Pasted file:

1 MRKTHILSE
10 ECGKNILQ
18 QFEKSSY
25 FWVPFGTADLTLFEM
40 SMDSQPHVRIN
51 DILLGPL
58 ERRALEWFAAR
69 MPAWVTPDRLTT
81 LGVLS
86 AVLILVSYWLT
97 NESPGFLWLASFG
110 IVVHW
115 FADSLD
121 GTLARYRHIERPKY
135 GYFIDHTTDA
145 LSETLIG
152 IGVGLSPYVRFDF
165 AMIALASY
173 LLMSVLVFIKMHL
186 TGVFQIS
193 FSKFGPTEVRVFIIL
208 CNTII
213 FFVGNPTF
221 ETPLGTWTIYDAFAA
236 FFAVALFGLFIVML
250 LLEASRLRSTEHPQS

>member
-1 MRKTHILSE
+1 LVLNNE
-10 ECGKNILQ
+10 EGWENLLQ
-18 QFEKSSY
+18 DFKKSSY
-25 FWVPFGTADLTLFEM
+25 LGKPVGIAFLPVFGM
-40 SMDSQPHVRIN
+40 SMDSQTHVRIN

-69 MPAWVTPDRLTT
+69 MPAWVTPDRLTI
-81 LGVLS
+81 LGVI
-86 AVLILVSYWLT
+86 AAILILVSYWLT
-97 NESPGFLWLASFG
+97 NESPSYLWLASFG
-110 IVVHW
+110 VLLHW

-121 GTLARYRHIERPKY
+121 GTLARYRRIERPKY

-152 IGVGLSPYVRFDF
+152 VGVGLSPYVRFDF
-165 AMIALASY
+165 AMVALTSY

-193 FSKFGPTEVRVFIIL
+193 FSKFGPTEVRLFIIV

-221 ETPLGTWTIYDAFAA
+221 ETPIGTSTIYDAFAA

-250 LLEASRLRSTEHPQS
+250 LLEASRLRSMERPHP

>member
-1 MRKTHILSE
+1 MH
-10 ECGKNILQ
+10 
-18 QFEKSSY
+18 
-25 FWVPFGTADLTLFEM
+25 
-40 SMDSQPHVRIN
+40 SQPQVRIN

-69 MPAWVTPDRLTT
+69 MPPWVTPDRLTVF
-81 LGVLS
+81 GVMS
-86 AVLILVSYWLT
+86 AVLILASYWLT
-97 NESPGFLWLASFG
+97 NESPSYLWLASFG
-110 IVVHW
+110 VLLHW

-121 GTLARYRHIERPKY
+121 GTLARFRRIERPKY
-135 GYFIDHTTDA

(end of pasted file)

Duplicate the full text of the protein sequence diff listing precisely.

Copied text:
1 MRKTHILSE
10 ECGKNILQ
18 QFEKSSY
25 FWVPFGTADLTLFEM
40 SMDSQPHVRIN
51 DILLGPL
58 ERRALEWFAAR
69 MPAWVTPDRLTT
81 LGVLS
86 AVLILVSYWLT
97 NESPGFLWLASFG
110 IVVHW
115 FADSLD
121 GTLARYRHIERPKY
135 GYFIDHTTDA
145 LSETLIG
152 IGVGLSPYVRFDF
165 AMIALASY
173 LLMSVLVFIKMHL
186 TGVFQIS
193 FSKFGPTEVRVFIIL
208 CNTII
213 FFVGNPTF
221 ETPLGTWTIYDAFAA
236 FFAVALFGLFIVML
250 LLEASRLRSTEHPQS

>member
-1 MRKTHILSE
+1 LVLNNE
-10 ECGKNILQ
+10 EGWENLLQ
-18 QFEKSSY
+18 DFKKSSY
-25 FWVPFGTADLTLFEM
+25 LGKPVGIAFLPVFGM
-40 SMDSQPHVRIN
+40 SMDSQTHVRIN

-69 MPAWVTPDRLTT
+69 MPAWVTPDRLTI
-81 LGVLS
+81 LGVI
-86 AVLILVSYWLT
+86 AAILILVSYWLT
-97 NESPGFLWLASFG
+97 NESPSYLWLASFG
-110 IVVHW
+110 VLLHW

-121 GTLARYRHIERPKY
+121 GTLARYRRIERPKY

-152 IGVGLSPYVRFDF
+152 VGVGLSPYVRFDF
-165 AMIALASY
+165 AMVALTSY

-193 FSKFGPTEVRVFIIL
+193 FSKFGPTEVRLFIIV

-221 ETPLGTWTIYDAFAA
+221 ETPIGTSTIYDAFAA

-250 LLEASRLRSTEHPQS
+250 LLEASRLRSMERPHP

>member
-1 MRKTHILSE
+1 MH
-10 ECGKNILQ
+10 
-18 QFEKSSY
+18 
-25 FWVPFGTADLTLFEM
+25 
-40 SMDSQPHVRIN
+40 SQPQVRIN

-69 MPAWVTPDRLTT
+69 MPPWVTPDRLTVF
-81 LGVLS
+81 GVMS
-86 AVLILVSYWLT
+86 AVLILASYWLT
-97 NESPGFLWLASFG
+97 NESPSYLWLASFG
-110 IVVHW
+110 VLLHW

-121 GTLARYRHIERPKY
+121 GTLARFRRIERPKY
-135 GYFIDHTTDA